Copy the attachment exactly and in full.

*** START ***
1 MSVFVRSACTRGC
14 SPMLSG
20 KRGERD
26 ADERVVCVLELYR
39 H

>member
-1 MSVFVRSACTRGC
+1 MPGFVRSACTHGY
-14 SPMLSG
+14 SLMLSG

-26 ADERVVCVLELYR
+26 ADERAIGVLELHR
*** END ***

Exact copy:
1 MSVFVRSACTRGC
14 SPMLSG
20 KRGERD
26 ADERVVCVLELYR
39 H

>member
-1 MSVFVRSACTRGC
+1 MPGFVRSACTHGY
-14 SPMLSG
+14 SLMLSG

-26 ADERVVCVLELYR
+26 ADERAIGVLELHR